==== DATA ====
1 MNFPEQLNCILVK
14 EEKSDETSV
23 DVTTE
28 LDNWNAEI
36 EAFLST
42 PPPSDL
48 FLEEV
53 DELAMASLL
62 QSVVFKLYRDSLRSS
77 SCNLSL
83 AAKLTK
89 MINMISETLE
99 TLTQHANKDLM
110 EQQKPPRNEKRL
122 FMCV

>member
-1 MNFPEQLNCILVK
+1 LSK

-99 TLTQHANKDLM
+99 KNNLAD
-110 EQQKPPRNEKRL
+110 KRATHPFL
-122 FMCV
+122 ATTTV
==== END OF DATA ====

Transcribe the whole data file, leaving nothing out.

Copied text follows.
1 MNFPEQLNCILVK
14 EEKSDETSV
23 DVTTE
28 LDNWNAEI
36 EAFLST
42 PPPSDL
48 FLEEV
53 DELAMASLL
62 QSVVFKLYRDSLRSS
77 SCNLSL
83 AAKLTK
89 MINMISETLE
99 TLTQHANKDLM
110 EQQKPPRNEKRL
122 FMCV

>member
-1 MNFPEQLNCILVK
+1 LSK

-99 TLTQHANKDLM
+99 KNNLAD
-110 EQQKPPRNEKRL
+110 KRATHPFL
-122 FMCV
+122 ATTTV